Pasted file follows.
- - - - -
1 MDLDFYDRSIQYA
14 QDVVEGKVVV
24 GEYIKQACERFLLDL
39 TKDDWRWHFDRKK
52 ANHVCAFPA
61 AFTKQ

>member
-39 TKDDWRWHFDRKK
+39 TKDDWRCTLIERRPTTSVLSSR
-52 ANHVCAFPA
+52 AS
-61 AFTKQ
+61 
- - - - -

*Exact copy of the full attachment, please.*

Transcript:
1 MDLDFYDRSIQYA
14 QDVVEGKVVV
24 GEYIKQACERFLLDL
39 TKDDWRWHFDRKK
52 ANHVCAFPA
61 AFTKQ

>member
-39 TKDDWRWHFDRKK
+39 TKDDWRCTLIERRPTTSVLSSR
-52 ANHVCAFPA
+52 AS
-61 AFTKQ
+61 